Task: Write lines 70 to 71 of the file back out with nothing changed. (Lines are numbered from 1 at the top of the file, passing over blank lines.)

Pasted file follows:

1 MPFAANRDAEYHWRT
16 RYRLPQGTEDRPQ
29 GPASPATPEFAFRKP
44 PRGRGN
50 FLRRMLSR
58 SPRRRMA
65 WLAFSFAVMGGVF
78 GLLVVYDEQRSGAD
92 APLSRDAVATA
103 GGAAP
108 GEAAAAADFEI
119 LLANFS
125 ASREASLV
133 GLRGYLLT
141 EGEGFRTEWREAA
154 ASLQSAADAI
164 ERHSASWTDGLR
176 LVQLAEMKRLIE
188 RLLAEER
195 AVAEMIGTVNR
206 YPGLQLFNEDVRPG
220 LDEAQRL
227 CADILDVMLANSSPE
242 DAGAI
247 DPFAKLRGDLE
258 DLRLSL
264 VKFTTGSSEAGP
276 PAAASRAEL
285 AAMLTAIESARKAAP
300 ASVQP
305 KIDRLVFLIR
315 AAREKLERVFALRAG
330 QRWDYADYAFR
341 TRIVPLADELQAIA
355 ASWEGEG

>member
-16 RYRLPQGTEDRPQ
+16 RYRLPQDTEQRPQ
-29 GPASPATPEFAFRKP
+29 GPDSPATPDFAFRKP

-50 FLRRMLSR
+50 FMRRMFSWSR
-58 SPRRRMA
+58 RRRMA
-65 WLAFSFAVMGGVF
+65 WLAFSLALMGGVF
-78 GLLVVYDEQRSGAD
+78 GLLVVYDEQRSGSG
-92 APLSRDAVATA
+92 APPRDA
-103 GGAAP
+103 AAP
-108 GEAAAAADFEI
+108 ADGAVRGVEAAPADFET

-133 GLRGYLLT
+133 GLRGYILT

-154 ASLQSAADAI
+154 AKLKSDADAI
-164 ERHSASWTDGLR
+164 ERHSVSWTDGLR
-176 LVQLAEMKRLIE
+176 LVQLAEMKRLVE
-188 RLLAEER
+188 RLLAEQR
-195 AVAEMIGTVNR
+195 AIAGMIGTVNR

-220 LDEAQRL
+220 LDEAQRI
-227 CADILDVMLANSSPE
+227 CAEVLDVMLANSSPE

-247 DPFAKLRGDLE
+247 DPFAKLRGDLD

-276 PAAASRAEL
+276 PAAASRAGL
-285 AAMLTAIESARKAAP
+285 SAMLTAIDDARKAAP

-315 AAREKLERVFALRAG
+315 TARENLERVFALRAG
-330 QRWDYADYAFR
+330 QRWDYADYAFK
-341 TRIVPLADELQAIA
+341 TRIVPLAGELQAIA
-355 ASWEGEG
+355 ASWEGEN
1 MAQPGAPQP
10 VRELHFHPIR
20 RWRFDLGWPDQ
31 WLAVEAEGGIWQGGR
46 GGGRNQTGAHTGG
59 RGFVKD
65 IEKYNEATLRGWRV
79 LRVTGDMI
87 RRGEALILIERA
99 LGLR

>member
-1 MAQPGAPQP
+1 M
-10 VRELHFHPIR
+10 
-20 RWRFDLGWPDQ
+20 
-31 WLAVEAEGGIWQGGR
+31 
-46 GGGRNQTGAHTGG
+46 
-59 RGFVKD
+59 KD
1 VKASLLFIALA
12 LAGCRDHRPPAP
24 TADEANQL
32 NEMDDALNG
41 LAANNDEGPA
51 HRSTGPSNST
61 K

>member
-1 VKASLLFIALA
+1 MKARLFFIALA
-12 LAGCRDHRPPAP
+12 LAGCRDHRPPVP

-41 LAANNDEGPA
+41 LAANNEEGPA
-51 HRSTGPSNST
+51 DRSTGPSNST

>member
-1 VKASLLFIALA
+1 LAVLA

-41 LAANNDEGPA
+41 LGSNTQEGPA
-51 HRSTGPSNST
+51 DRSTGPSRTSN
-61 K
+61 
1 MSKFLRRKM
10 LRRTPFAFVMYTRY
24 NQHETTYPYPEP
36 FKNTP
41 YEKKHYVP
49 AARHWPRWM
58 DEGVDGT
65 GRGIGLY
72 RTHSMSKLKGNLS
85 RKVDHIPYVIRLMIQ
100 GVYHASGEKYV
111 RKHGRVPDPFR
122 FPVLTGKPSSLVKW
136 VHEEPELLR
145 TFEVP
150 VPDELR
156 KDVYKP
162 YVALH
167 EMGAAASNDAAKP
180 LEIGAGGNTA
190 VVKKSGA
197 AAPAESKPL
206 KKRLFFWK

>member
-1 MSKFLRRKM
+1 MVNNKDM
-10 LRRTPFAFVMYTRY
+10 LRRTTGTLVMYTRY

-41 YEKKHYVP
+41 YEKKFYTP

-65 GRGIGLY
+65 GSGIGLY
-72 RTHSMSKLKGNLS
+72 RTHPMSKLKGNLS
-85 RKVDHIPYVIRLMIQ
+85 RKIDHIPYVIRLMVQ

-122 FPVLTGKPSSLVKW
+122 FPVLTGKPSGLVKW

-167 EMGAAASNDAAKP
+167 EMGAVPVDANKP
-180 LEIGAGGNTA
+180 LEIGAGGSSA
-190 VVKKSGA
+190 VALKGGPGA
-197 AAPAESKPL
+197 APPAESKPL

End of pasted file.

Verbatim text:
+227 CAEVLDVMLANSSPE

-247 DPFAKLRGDLE